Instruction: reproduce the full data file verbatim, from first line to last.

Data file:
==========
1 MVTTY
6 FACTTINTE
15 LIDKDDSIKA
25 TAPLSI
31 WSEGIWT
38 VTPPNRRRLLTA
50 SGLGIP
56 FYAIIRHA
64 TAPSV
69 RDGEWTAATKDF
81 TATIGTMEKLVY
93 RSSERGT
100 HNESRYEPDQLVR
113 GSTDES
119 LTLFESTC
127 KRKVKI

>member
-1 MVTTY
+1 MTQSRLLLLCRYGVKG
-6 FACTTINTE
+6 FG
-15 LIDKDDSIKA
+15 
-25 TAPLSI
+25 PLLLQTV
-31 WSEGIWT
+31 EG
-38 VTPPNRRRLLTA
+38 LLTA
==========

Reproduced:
1 MVTTY
6 FACTTINTE
15 LIDKDDSIKA
25 TAPLSI
31 WSEGIWT
38 VTPPNRRRLLTA
50 SGLGIP
56 FYAIIRHA
64 TAPSV
69 RDGEWTAATKDF
81 TATIGTMEKLVY
93 RSSERGT
100 HNESRYEPDQLVR
113 GSTDES
119 LTLFESTC
127 KRKVKI

>member
-1 MVTTY
+1 MTQSRLLLLCRYGVKG
-6 FACTTINTE
+6 FG
-15 LIDKDDSIKA
+15 
-25 TAPLSI
+25 PLLLQTV
-31 WSEGIWT
+31 EG
-38 VTPPNRRRLLTA
+38 LLTA